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Best method of ATPL revision?

Old 8th May 2009, 16:34
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Best method of ATPL revision?

Hi. Just revising Module 1 and have access to BGS ATPL Online. I've completed all study and written notes. I'm now working through the question banks and going back to notes on anything I can't answer. Does this seem a good way to revise? Must say the questions seem a bit easier than the progress tests though have only done 100 or so at this time. I don't want to open the debate of being able to only recognise the answers - just wondered what other peoples methods were and if anyone had been caught short just revising essentially material that questions are based on in the BGS question bank?
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Old 8th May 2009, 21:05
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my opinion, learn gen nav and met and question bank everything else.
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Old 8th May 2009, 21:50
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Sounds like you are going to nail it

Dont worry about it mate, you hve put the work in
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Old 8th May 2009, 22:03
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Question bank! All you need to pass the exams.

I know it is not the best way to learn the fundamentals but to pass the exams it is the best way. Go through every question, the ones you are unsure about or get wrong write down the question number. Once you have gone through them once go through the ones you wrote the numbers down for and again the ones you are unsure about or get wrong write the numbers down.

Do that over and over untill you know the answers for them all. You will then do well in the exams. I got 95% average using that method. Learn the forumula for gen nav as easier than learning the questions.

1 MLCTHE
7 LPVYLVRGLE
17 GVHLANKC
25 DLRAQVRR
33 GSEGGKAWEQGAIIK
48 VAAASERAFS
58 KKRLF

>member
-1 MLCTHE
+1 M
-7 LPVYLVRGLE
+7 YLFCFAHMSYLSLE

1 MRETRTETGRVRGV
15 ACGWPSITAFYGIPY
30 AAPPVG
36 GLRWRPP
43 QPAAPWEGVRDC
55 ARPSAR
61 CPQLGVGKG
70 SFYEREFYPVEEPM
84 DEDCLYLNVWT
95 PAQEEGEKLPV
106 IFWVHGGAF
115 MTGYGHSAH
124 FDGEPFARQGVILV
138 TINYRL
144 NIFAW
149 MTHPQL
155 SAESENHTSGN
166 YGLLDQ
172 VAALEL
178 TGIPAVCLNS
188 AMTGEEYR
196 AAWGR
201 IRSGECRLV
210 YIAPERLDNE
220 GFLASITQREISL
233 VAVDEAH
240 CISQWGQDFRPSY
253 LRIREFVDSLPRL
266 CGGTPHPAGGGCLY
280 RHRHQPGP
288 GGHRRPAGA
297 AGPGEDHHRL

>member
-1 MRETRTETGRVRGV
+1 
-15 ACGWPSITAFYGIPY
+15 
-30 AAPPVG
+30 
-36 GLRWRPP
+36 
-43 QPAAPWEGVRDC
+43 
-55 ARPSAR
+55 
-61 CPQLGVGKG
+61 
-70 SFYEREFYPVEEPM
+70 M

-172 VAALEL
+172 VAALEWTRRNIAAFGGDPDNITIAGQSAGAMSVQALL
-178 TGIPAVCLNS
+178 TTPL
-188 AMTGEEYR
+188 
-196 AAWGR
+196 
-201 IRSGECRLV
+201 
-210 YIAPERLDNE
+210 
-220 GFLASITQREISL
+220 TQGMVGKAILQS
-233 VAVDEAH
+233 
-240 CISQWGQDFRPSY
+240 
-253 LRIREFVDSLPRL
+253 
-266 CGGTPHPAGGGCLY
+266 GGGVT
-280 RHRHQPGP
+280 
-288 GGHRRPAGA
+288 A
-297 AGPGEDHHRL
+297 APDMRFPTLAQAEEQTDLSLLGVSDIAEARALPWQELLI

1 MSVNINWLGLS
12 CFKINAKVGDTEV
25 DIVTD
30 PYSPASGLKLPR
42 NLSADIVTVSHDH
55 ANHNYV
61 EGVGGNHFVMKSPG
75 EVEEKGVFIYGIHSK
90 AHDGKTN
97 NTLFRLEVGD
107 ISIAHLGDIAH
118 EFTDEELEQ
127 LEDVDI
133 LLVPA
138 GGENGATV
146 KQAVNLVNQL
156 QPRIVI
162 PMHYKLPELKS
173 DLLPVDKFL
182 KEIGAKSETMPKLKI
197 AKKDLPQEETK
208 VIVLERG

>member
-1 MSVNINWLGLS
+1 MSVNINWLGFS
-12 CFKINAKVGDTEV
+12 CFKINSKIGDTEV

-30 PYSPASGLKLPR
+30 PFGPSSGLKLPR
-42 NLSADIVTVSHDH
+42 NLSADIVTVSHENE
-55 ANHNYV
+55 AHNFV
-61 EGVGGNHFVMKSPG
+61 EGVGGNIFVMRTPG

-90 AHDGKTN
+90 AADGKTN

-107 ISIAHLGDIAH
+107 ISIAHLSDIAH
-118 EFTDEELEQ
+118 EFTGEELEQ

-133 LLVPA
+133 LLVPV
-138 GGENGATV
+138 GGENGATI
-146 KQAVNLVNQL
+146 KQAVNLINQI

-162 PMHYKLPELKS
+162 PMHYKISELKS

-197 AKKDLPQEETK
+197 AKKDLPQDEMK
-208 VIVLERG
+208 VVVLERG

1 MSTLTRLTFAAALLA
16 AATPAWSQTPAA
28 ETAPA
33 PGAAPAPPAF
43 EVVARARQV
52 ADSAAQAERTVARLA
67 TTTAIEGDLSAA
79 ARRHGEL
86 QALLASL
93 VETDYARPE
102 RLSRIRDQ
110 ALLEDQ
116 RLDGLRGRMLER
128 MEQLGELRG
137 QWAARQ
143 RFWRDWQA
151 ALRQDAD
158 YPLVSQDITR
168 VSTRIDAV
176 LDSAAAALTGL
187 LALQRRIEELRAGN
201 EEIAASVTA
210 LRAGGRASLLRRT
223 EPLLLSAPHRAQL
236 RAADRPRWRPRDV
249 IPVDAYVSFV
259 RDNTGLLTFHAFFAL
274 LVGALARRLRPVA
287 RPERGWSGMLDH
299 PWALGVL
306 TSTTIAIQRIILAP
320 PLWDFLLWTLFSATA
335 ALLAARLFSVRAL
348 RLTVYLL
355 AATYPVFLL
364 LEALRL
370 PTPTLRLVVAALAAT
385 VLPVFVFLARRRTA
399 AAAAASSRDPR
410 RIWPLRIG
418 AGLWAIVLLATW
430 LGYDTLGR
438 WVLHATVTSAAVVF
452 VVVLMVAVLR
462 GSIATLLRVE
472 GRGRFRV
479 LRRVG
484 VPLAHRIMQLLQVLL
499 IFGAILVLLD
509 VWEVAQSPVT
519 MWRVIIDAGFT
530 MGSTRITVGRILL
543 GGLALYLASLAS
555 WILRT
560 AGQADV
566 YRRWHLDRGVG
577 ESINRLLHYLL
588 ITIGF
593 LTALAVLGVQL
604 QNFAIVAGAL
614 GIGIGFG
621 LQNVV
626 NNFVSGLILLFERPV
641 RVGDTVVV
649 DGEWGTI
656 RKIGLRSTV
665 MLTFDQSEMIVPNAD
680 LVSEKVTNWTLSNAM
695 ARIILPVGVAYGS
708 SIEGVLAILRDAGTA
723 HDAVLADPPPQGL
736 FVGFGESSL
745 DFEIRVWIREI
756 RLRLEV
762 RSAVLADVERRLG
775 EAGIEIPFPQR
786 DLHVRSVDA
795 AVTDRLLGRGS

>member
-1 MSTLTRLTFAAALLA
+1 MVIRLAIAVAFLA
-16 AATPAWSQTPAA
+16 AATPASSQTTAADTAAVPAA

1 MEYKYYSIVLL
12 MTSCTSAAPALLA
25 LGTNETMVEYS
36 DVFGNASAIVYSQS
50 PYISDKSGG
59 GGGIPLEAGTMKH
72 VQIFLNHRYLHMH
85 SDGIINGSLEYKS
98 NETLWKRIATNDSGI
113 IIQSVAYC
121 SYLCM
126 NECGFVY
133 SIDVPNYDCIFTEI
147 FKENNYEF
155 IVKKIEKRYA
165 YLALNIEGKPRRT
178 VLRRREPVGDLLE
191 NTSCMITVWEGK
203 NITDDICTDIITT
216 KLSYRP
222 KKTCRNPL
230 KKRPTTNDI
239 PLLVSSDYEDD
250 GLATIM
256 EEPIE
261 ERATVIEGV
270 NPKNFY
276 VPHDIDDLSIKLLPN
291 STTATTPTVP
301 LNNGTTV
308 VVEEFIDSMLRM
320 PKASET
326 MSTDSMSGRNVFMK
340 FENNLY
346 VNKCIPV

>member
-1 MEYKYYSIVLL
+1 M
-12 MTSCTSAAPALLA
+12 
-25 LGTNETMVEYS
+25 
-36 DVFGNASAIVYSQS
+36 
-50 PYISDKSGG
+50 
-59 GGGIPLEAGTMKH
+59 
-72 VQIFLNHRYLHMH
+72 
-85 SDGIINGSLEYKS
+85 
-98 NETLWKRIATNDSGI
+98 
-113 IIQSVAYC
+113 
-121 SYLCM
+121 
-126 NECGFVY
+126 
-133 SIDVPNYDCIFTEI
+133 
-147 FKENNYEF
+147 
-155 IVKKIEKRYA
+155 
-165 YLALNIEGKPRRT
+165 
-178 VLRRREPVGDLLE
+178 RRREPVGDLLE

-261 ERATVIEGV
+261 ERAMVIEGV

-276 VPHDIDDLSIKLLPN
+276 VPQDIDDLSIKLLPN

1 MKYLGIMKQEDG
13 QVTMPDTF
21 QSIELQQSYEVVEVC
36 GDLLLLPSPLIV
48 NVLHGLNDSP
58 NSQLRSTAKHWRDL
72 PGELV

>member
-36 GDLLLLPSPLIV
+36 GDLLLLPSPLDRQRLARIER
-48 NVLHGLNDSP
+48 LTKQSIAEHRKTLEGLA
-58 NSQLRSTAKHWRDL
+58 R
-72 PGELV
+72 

Again I know it is not a good way to learn but it is the best way to make sure you pass the exams. The question bank is very accurate.
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Old 8th May 2009, 23:37
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Question bank! All you need to pass the exams.
100% true, worked for me.

I know it is not the best way to learn the fundamentals but to pass the exams it is the best way.
Again, totally agree. But for getting first time passes and a high average it's all you need.
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Old 8th May 2009, 23:40
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Flintstone
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Don't forget flash cards. Get a packet of index cards and make your own notes on them (writing things down in your own words help 'fix' the data in your mind). Use as many aides memoir as you can. During my courses we competed to see who could come up with the most outrageous mnemonic, rhyming slang or whatever just so long as it made us remember. To this day capacitance/farads brings back some ludicrous rhyme about cabs to Harrods.

I devised a colour code system. Cards on engine/systems were red, meteorology was green, air law blue etc. Carry a bundle of these around in your pocket and you can gain an hour or more study time on the bus, in a queue, at traffic lights, in the bath, eating breakfast.......

Last edited by Flintstone; 9th May 2009 at 14:14.
 
Old 9th May 2009, 07:00
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Best not to rely on the question bank The CAA have a number of new questions, with more being introduced and these aren't in the QBs.

You might actually need to know the stuff in order to answer the new questions correctly.

Rote learning of QBs might have worked in the past but it may not work in the future.

The OP seems to have the right idea. Flashcards are good; I did something similar although I wrote everything into an A6 sized notebook which I carried round with me for ad hoc revision.

Cheers

Whirls
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Old 9th May 2009, 09:48
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Thats what they said when I took the first lot of exams in 2007 and again at the start of this year for the last lot of exams. There always seems to be talk of changes in the questions but those who rely on the QB do OK. Not saying it is a good way to learn the stuff but it works for the exams.
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Old 9th May 2009, 10:38
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You really should learn the material - theres no multiple choice in interviews or flying the line!

Good luck though!!
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